FutureSPORT: 4K Offers Possibilities, Challenges

One of the stars of April’s NAB Show was 4K resolution. The increasing emergence of 4K, even 8K consumer-grade monitors have the industry abuzz at the possibilities but also wary of the complexities.

At SVG’s FutureSPORT last week, Sony debuted its first 4K sports footage — a soccer match in Japan — shot on the F65. The stunning display suggested the potential of 4K broadcasts.

The sports-production professionals in attendance, though, had two key questions: can this technologically exist in a truck in the near future, and when will viewers at home be able to access it?

“I think, if we look at getting a 4K signal back to the truck, that’s definitely feasible within the next two years,” said Rob Willox, director of marketing with Sony Electronics. “To be able to take a 4K signal and put that on some sort of transport, route it, switch it, and manipulate it, there’s an awful lot of decisions that need to be made by a number of people before that can be feasible.”

There is a wealth of challenges in creating 4K content. The workflows are still difficult and very labor-intensive. Such issues as lens length/zoom ratios, large-lens mounts, lens-telemetry indications, shutter/filter wheel, color space (709, DCI?), setup time, limited professionals with the necessary expertise, and transmission length all make 4K exceptionally difficult in its current state. That’s not to mention the tremendous amount of space required for storing 4K data.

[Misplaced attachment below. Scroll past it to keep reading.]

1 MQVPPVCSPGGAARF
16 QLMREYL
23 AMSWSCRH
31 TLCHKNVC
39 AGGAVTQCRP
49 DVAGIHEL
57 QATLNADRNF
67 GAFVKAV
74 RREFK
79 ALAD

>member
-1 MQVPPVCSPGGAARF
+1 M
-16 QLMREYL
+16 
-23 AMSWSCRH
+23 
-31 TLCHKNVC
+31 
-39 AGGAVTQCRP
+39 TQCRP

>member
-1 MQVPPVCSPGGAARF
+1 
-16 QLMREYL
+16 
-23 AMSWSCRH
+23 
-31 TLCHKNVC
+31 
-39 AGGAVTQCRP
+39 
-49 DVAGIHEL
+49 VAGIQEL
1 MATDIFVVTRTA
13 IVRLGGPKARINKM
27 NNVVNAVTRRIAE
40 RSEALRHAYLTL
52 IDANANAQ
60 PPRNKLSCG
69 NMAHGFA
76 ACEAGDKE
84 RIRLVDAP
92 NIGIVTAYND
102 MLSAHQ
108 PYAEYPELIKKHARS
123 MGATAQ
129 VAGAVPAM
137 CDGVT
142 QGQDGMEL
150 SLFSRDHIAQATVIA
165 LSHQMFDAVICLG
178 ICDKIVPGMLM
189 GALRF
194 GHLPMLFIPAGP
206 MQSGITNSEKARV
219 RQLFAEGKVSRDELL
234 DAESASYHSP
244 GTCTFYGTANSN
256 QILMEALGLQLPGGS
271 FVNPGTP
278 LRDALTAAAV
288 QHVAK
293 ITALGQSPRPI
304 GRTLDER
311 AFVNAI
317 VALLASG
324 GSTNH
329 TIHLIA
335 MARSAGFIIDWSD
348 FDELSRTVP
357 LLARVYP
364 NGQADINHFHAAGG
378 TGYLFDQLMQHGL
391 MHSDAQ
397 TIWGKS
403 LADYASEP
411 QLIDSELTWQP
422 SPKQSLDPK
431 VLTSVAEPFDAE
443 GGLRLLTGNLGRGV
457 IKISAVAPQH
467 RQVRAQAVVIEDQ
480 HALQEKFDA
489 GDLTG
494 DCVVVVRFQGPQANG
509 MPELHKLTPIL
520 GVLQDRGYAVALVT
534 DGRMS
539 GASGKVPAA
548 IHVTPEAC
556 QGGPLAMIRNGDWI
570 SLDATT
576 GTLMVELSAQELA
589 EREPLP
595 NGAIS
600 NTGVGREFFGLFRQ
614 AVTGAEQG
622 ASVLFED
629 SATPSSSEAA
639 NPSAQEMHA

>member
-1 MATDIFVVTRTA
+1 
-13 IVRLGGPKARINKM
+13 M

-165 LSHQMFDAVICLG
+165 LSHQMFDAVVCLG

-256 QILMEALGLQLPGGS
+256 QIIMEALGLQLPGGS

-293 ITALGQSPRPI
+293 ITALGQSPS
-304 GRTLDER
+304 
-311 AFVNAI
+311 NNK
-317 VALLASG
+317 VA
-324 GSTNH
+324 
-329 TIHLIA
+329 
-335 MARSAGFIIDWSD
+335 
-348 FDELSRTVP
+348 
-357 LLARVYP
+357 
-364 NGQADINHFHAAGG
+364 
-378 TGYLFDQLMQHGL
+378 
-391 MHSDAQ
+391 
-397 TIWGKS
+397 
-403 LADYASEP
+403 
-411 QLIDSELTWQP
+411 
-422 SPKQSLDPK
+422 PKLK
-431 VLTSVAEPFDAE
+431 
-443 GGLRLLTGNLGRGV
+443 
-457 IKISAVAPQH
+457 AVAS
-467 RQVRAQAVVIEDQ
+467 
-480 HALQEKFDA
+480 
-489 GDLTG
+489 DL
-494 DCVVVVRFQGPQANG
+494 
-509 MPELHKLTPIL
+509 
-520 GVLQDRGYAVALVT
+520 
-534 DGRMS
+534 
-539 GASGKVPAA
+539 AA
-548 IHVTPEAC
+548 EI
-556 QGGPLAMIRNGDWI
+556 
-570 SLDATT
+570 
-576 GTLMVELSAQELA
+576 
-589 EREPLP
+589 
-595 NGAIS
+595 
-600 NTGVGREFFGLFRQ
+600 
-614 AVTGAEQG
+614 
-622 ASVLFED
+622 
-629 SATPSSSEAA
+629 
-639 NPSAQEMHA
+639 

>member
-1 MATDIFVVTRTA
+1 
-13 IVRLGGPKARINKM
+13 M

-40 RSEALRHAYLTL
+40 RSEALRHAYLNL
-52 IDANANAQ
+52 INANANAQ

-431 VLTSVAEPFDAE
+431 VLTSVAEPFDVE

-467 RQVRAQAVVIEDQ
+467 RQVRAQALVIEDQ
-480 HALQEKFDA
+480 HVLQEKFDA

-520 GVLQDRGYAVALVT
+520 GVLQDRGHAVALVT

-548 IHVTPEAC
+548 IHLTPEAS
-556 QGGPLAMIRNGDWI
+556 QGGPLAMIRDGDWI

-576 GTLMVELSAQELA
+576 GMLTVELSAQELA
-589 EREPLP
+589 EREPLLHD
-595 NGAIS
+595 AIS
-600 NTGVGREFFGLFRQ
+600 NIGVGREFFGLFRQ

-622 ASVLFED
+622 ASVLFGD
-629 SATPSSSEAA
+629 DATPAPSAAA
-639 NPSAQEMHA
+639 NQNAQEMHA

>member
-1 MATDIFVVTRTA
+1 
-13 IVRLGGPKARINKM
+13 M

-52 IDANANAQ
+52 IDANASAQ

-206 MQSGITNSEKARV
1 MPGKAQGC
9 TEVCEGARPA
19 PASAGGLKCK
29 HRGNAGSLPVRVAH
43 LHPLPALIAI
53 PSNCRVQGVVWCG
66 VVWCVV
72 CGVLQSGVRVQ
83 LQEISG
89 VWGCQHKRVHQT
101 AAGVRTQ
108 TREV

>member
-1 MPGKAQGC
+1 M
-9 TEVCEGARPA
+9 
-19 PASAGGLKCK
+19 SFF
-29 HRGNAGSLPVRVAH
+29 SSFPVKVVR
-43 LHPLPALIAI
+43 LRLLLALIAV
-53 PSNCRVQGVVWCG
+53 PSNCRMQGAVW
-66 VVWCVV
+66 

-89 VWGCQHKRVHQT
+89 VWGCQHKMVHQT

4K projection is already entering the digital-cinema market, but, so far, there is very little 4K quality content. Sports 4K content is even more rare, but Sony and other companies continue to develop player-tracking features and other technologies to keep up with the fast pace of the action.

“4K at 24 fps is not necessarily the ideal vehicle for a sports broadcast, but, in the terms of just pure picture quality, it’s amazing what it looks like up on the screen,” said Chuck Westfall, technical advisor, Professional Engineering & Solutions Division at Canon USA.

For that reason, the movie industry is watching the development of 4K with a very interested eye. According to Westfall, the theatrical-cinema experience needs to be substantially enhanced to differentiate it from rapidly improving home-theater experiences. Aside from 3D (on which opinions vary) and IMAX (whose screens are limited, for obvious reasons), there is little separating the movie-theater experience from the home-theater experience.

Hollywood is hoping 4K can be that distinction, with image quality superior to anything that can be accomplished on film.

As the workflows continue to simplify, the consumer-electronics industry appears more likely to adopt 4K, and there is growing sentiment that 4K and 8K can preempt the public’s interest in 3D.

Yet, although the technology for 4K production is falling into place, it could be some time before it’s a viable option for home distribution.

Or as Willox put it: “We won’t be doing ESPN 4K just yet.”

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